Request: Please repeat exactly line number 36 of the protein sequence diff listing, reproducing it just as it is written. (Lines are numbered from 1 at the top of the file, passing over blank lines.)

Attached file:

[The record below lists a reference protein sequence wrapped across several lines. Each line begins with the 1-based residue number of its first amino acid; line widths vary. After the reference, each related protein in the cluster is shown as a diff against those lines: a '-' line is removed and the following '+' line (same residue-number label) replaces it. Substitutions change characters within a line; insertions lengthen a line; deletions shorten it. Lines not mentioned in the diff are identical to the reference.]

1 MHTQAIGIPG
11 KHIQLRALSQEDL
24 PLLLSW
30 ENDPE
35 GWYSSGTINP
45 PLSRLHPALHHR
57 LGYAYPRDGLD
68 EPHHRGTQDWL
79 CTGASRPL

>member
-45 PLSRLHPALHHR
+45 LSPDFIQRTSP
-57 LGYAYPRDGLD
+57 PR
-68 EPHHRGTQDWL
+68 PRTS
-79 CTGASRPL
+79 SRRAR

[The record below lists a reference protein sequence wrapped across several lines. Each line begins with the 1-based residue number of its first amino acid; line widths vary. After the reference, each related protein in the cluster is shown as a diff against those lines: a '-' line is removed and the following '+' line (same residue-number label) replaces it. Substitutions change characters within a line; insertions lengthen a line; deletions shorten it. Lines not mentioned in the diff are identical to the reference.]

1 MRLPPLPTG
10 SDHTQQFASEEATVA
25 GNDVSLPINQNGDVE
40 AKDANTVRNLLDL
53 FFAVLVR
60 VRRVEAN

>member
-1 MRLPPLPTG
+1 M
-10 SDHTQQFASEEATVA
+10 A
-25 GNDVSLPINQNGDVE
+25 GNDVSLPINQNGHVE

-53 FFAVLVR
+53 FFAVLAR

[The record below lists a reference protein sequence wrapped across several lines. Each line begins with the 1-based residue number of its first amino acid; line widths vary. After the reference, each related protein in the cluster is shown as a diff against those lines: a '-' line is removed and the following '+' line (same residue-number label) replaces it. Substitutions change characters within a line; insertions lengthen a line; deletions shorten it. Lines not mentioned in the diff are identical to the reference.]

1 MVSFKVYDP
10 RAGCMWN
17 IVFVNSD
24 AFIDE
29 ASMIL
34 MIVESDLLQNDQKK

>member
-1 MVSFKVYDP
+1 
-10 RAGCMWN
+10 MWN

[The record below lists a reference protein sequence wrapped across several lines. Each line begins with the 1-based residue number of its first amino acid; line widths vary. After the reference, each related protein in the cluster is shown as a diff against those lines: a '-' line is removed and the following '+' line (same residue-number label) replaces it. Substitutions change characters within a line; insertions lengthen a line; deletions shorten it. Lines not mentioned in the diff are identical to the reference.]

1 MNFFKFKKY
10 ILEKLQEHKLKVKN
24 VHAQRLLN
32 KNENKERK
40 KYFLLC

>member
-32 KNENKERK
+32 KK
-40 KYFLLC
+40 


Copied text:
[The record below lists a reference protein sequence wrapped across several lines. Each line begins with the 1-based residue number of its first amino acid; line widths vary. After the reference, each related protein in the cluster is shown as a diff against those lines: a '-' line is removed and the following '+' line (same residue-number label) replaces it. Substitutions change characters within a line; insertions lengthen a line; deletions shorten it. Lines not mentioned in the diff are identical to the reference.]